SANDF refutes claims it inadvertently destroyed Cuban COVID-19 drug

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The South African National Defence Force (SANDF) has refuted reports that it inadvertently destroyed COVID-19 medication from Cuba by leaving fridge doors open, but has not denied that 40% of the drug shipment suffered temperature fluctuations that could compromise its effectiveness.

In a statement on 23 January, Siphiwe Dlamini, Head of Communication of the Department of Defence, said “Having inspected the storage facilities the evening of Saturday 23 January 2021 and the security thereof, the SANDF can state without fear of contradiction and prejudice that there is no speck of truth in this report.”

He was referring to reports on Netwerk24/Rapport claiming “the SANDF has inadvertently destroyed” medicine from Cuba by “leaving the doors of the refrigerator open” where the medicine is stored.

Last year the SANDF was invoiced R260 million importing an apparently unregistered COVID-19 drug by the medical arm of the SA National Defence Force. The drug in question is Hebron Alpha R2B, also known as Interferon. By September, R34 million had been paid to Cuba.

“The untruth of this report is despicable to say the least and one wonders what is behind such a sensational report. This is nothing but fake news,” Dlamini said of the Netwerk24 story.

According to defence expert and Director at African Defence Review Darren Olivier, “the SANDF was able to quickly deny Netwerk24’s report…because Netwerk24 cynically recycled and rehyped old news, reusing the Auditor General’s COVID-19 report from 9 December but getting the details wrong: The AG did not claim that a warehouse door was left open.”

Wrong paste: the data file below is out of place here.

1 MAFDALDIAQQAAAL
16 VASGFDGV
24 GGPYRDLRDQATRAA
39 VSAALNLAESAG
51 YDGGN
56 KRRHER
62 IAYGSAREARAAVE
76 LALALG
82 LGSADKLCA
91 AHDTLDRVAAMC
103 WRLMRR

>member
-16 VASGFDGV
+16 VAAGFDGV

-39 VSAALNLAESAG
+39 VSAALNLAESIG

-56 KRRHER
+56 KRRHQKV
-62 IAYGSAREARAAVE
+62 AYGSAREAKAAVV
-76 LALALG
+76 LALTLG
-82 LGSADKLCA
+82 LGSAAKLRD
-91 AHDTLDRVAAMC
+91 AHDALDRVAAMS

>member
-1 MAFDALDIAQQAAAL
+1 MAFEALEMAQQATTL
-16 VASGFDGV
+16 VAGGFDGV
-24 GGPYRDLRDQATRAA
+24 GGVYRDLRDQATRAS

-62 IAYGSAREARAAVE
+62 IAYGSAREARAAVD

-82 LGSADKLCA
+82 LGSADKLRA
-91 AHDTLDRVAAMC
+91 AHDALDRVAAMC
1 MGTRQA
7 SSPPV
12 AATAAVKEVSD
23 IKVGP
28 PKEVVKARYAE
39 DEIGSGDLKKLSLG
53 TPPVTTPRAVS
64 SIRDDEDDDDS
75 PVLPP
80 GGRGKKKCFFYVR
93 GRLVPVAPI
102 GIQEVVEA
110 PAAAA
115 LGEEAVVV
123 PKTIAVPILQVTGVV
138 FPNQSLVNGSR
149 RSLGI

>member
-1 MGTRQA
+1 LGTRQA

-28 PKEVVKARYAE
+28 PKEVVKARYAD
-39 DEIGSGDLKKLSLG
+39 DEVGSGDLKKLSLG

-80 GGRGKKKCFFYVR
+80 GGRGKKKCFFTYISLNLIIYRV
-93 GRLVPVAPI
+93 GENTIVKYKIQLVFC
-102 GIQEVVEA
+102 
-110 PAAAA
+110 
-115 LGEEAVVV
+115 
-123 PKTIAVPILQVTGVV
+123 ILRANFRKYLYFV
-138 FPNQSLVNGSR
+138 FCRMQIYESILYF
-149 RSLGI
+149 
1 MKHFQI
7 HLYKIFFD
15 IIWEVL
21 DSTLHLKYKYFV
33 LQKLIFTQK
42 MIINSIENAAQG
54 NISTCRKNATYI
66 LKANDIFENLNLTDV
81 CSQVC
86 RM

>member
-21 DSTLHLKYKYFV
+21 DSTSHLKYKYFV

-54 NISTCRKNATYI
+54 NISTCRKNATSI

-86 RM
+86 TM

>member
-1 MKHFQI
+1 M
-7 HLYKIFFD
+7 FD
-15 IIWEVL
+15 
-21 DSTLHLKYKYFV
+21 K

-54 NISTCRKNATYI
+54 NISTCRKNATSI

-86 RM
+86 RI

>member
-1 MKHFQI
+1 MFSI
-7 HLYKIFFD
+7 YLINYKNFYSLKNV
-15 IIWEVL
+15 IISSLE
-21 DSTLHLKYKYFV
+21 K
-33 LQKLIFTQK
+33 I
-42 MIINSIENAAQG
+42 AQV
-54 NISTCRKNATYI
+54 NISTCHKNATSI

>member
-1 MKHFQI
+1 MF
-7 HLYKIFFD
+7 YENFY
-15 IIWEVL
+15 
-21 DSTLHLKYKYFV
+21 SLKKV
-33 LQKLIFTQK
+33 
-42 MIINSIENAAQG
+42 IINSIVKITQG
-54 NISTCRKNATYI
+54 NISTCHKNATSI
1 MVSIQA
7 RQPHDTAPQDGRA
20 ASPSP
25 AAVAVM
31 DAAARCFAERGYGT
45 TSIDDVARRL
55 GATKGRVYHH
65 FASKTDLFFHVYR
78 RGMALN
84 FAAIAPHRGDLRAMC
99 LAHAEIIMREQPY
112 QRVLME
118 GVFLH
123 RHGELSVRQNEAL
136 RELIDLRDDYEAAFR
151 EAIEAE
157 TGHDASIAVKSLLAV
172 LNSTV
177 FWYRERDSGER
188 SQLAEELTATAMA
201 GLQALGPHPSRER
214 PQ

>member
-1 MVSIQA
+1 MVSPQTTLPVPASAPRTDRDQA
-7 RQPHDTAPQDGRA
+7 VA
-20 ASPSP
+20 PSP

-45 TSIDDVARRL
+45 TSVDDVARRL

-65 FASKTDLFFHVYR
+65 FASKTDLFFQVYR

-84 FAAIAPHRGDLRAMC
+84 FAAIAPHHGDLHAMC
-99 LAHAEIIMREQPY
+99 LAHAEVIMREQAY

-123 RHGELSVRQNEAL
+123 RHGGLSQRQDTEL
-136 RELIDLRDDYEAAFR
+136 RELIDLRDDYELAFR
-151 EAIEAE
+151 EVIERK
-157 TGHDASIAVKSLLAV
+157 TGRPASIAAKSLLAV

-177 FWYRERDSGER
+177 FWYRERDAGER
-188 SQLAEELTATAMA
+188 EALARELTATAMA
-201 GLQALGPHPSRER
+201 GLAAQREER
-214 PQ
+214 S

The Auditor General’s report on the financial management of government’s COVID-19 initiatives from December covers the Interferon saga as follows: “The department [of Defence] did not monitor and evaluate the transportation of the shipments according to Sahpra’s [South African Health Products Regulatory Authority’s] post-importation guidelines despite an internationally recognised temperature monitoring device being attached to batches of the medication shipped from Cuba to South Africa. The department also did not submit stability data on the integrity of the product to Sahpra, as required by the post-importation guidelines.

“As a result, approximately 387 000 (39.8%) of the 970 895 vials were exposed to temperatures outside of the required range (temperature as well as duration) during transportation and/or warehousing. The department did not detect and investigate this breach in the cold chain to determine the effect on the drug’s integrity and whether the shipment should have been accepted where the cold chain was compromised before the department received the Heberon.

“The audit revealed that, where breaches occurred, the drugs were, in most instances, exposed to temperatures above 8°C for more than 20 hours. Device measurements showed that some vials were exposed for up to 94 hours and 23 minutes.”

Olivier emphasised that the Auditor General’s team found that the temperature limits on the Heberon had been exceeded at some point before being inspected, either during transportation or storage, but that the SANDF didn’t keep proper records on the shipment or do a post-shipment evaluation, to know when.

“None of the regular SANDF or SAHPRA procedures were followed. The medication wasn’t assigned inventory numbers, it wasn’t tracked, the SANDF could not provide invoices, airway bills, manifests, etc., and it was misclassified on the financial system. Dodgy from start to finish,” Olivier stated.

“This has been disappointing from both the DoD/SANDF and Rapport/Netwerk24. The former for the acquisition in the first place and the spokesperson’s lie through omission, the latter for a sensationalist yet weak story that doesn’t take us any closer to the truth,” Olivier concluded.



The Auditor General noted that an external task team has been appointed to investigate, among other matters, the findings included in its report to ensure that any wrongdoing uncovered, whether of a criminal or disciplinary nature, would be addressed. According to the draft terms of reference for the establishment and functioning of the task team, the investigation will run from 4 January 2021 to 6 April 2021.